Back in August 1982, when Kevin Keegan had his first coming as a would-be saviour at St James' Park, on that occasion as a permed striker, Newcastle United staged a grand unveiling at the Gosforth Park Hotel. Russell Cushing, the club's long-serving secretary, stepped up to the microphone and boldly proclaimed: "We've got Kevin and we're in heaven." Quick as a flash, Bob Cass, the veteran North-east football writer, retorted: "It's a good job you didn't sign Ritchie Pitt then."
As it happens, 26 years on, Newcastle could do with a central defender blessed with the kind of skill that Pitt displayed in Sunderland's FA Cup-winning side of 1973, before his career was cut short by injury. Even now, at 55 and with one good knee, the Seaham schoolteacher could fare little worse than the youthful members of the St James' home guard.
Still, when it comes to rhyming slang, Newcastle United are most certainly in the Ritchie Pitt. They are deeply entrenched in the stuff: managerless, rudderless, up for sale and heading for relegation unless they achieve a quick takeover and an equally swift turnover in the backroom department. Achieving those basic stabilising measures might even be the easy part. Regaining the faith of the Newcastle supporters could prove to be a good deal harder.
For all of the soap opera dramatics that have featured at the Tyneside club over the past decade or so, and for all of the underachievement, there has always been an air of optimism among Newcastle fans: a belief that one day, despite it all, the Geordie boat will come in and that eternal wait for silverware will be over. With the departure of Keegan, for a second time as manager, and the dawning that the Mike Ashley empire has been built on sand, that positivity has gone. In its place has settled a pall of negativity to match the black and white shirts.
The sea change has been palpable to those of us who live on Tyneside. I know of long-standing season ticket holders who have vowed never to return. I know of others who cannot bring themselves to talk about their once-beloved club and what has been done to it. And these are highly intelligent individuals: teachers, retired businessmen, scientists.
The swathes of empty seats at St James' for the Carling Cup tie against Spurs and the Premier League fixture against Blackburn spoke volumes. It has been four years since the Bobby Robson era came to grief, when fifth place in the Premiership and failure to qualify for the Champions' League was deemed to be a sackable offence.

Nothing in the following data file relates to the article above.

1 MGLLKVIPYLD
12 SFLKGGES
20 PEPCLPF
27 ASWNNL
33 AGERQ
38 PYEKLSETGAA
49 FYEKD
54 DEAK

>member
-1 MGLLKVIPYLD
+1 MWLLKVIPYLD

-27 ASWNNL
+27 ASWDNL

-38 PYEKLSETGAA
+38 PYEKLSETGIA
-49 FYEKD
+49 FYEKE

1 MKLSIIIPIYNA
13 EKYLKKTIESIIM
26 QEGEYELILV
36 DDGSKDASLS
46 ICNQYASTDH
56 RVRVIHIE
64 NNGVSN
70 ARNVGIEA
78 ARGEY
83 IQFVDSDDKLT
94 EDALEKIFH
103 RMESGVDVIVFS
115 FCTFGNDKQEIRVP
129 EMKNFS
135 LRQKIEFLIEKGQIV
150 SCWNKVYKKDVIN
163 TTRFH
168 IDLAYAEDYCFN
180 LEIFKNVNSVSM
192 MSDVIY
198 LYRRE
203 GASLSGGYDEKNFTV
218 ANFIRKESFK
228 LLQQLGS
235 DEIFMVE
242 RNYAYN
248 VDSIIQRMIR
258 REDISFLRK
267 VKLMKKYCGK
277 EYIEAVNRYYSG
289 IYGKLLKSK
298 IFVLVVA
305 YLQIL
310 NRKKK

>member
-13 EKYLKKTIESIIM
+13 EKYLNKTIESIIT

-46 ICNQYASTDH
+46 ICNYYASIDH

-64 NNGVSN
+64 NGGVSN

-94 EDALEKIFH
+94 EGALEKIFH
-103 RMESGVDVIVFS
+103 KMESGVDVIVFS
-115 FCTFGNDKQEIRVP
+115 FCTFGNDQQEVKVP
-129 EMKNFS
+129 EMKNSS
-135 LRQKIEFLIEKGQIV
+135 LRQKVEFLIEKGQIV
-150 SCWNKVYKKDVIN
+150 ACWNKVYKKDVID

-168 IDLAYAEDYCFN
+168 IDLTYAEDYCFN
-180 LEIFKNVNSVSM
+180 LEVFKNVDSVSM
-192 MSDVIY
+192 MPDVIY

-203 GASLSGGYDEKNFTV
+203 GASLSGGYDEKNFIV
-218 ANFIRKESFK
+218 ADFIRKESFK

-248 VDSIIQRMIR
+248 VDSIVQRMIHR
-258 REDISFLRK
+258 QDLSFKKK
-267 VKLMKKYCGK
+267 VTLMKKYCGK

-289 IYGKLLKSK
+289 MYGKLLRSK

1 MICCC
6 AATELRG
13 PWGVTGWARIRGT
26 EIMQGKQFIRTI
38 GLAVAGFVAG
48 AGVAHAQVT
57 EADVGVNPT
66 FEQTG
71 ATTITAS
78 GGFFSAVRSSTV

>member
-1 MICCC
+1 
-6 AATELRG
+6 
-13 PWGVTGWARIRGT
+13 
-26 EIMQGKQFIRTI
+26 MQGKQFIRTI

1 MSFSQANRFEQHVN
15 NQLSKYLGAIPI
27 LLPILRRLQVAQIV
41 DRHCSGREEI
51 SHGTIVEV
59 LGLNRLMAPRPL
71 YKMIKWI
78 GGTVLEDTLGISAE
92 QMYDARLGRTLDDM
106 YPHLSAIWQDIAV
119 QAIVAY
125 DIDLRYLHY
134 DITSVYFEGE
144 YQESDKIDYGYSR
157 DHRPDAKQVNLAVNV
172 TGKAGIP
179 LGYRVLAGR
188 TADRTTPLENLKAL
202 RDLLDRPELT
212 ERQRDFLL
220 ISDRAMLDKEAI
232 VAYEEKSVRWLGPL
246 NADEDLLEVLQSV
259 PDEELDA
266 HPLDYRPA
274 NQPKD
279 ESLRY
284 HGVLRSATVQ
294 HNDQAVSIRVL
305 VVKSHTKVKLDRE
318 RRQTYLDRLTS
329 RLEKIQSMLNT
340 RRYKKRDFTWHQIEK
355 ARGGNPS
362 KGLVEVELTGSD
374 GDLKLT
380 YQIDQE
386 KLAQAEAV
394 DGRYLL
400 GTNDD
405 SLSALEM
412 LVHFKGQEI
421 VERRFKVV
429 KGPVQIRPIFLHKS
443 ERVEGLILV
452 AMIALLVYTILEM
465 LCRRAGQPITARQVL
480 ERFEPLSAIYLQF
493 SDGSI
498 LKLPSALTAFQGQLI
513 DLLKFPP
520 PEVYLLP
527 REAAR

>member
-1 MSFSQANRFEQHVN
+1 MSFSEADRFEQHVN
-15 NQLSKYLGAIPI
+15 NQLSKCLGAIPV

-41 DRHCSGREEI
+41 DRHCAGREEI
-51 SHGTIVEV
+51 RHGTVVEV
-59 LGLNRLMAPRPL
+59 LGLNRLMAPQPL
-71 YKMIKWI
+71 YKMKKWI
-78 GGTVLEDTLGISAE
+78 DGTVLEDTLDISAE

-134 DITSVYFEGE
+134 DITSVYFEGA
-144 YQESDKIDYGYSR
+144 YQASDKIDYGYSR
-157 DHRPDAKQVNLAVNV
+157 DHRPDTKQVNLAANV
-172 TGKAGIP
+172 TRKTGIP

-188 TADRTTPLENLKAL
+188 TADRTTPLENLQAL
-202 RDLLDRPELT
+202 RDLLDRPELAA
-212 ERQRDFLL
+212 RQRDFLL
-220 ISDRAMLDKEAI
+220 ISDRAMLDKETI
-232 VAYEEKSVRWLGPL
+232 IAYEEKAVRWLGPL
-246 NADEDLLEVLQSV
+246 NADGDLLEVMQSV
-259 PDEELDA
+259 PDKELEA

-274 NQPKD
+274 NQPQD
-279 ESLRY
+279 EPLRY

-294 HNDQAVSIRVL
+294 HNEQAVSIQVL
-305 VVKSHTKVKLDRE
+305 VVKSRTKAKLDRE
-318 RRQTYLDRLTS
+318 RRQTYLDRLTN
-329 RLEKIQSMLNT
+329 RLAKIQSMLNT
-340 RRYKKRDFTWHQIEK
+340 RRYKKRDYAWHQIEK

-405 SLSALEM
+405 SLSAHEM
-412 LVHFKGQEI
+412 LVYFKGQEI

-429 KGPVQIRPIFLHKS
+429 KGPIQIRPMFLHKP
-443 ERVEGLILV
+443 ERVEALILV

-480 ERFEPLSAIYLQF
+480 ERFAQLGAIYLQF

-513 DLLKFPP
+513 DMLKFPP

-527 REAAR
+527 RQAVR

Even in the thud and blunder days of Graeme Souness, Glenn Roeder and, to a lesser extent, Sam Allardyce, the bulk of the Toon Army were generally prepared to report for duty, in the hope that one day, somewhere along the line, would be a change for the better. Now they are wondering whatever happened to their likely lads – in the same mournful manner of Bob Ferris, who lamented in the film version of that classic Geordie sitcom: "In the chocolate box of life, the top layer's gone and someone's pinched the orange crème from the bottom."
Not that there appears to be very much sympathy going for the Doom and Gloom Army. Newcastle's followers have long been pilloried by the nation as drama queens stricken by delusions of grandeur. It has not helped that at every pantomime twist of events, the television news crews have chosen to seek the considered opinion of some tattooed loon mumbling something along the incomprehensible lines of Michael, the Geordie porter at Alan Partridge's Travel Tavern. You can imagine the rest of the nation chorusing: "Sorry, didn't understand any of that; just a noise."
Yes, you've got to be joking here. That's what the locals were saying when Joe Kinnear reported for duty as interim manager. The Toon Army were not greatly amused, though the transcript of Kinnear's expletive-thon of a Thursday press conference did bring a smile to even the longest of Geordie faces. Judging by the tone of it, a place may well be found in the future scheme of things at St James' for the chairman of 1.FC Kaiserslautern, former German striker Stefan Kuntz.
As it is, a South African consortium apparently leading the bidding for the Tyneside club seem to be intent on reappointing Keegan as manager. It would take that, or something similarly in tune with the Geordie psyche, to win back the goodwill of the disaffected Toon Army.
It would take much more to restore hope of some long-craved silverware being a possibility somewhere over the rainbow. In the meantime, Newcastle United could be contenders for the Turner Prize: a football club stuck in the Ritchie Pitt.